New guidelines for maximum healthy alcohol consumption issued by the United Kingdom’s chief medical officers have put a crimp in the plans of many partiers. That’s because the physicians dramatically slashed the maximums for men. Now the question is: will the U.S. follow?
The new U.K. guidelines set a weekly limit of 14 units of alcohol - and, urged the National Health Service, spread those units over three or more days, that is, no weekend binging. Not that there is much permitted booze for a good binge. One 750 ml bottle of wine equals 10 units. A pint of 4% beer is 1.8 units. A single (small) shot of booze with a mixer is 1 unit. A standard pour of wine is 2.3 units, per the National Health Service. Do the math. A glass of wine six days in a week is your quota. One dry day per week.
The previous guidelines - issued in 1995 - said men should drink no more than 21 units weekly. Women, then and now, were capped at 14 units.
Questions: why the big drop for men? Will anyone follow these guidelines? Will they cross the pond and become standard health advice in the U.S.?
In the U.S., the official Dietary Guidelines currently say: “If alcohol is consumed, it should be in moderation—up to one drink per day for women and up to two drinks per day for men.” That is in line with the 1995 British advice but vastly more generous than the new U.K. standards for men.
Note: the U.K.’s limit for men is much lower than in many other nations. In Ireland, the limit is 21 units. In Spain, it is 35.
But the U.S. now is much higher than many nations, including Denmark, New Zealand, Japan, Australia and of course the U.K.
Exactly why did the U.K. lower the boom on drinking by men. “These newly issued guidelines have caught up with the most accurate state of the science," said Paul Hokemeyer, an addiction specialist who practices in Manhattan and Malibu. "In looking at this data, researchers found that alcohol has the same pernicious effect on men as it has on women. Historically it was thought that alcohol impacted women more severely because of their body composition- more fat which holds onto alcohol for longer and less of an enzyme that breaks it down. The new data indicates that men are an equal risk to women for developing health related problems.”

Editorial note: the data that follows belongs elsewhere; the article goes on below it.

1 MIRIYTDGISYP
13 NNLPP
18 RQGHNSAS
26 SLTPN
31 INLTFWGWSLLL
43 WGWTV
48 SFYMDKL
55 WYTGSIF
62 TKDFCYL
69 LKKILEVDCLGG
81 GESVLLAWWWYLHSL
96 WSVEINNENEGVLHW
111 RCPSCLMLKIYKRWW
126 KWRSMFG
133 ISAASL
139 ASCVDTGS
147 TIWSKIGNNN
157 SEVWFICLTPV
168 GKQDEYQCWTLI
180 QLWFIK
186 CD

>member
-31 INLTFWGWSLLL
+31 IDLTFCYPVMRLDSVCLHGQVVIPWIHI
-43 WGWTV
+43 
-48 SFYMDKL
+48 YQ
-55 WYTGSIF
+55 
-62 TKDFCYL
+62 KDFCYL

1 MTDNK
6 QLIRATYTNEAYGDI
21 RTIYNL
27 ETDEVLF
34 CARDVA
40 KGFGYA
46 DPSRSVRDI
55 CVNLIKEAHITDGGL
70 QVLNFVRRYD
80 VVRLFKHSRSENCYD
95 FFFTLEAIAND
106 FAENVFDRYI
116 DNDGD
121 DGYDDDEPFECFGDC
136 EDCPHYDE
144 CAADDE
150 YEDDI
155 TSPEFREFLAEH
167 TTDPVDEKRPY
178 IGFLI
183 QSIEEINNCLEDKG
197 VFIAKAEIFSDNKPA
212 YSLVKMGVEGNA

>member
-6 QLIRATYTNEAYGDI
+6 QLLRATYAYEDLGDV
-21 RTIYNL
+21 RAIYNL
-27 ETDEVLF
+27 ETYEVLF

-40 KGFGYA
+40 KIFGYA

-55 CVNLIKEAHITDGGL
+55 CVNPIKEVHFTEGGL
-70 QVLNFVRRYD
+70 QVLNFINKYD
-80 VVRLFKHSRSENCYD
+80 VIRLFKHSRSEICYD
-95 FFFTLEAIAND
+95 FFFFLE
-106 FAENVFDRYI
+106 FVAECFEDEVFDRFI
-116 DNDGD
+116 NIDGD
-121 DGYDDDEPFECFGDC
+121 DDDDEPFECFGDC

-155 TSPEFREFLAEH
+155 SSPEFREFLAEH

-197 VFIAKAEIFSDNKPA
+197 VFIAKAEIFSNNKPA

Just what health risks are now believed to be associated with alcohol, for both women and men? Dr. Elizabeth Ann Drew, medical director at addictions specialist Summit Behavioral Health, said that although most people could tell you liver disease and cirrhosis can result from alcohol, they are not aware of the other significant health risks including multiple cancers, pancreatitis and heart disease.”
“According to the U.S. National Institutes of Health both men and women have a higher rate of the following cancers due to alcohol: head and neck including mouth, throat and larynx (voice box) which are 2-3 times higher in those who drink 50 grams of alcohol in a day (3.5 drinks)," she said. "Esophageal cancer and liver cancer are also increased.”
But here’s the big question: will the recommendations change drinking behavior in the U.K. - or in the U.S.? Experts expressed guarded optimism.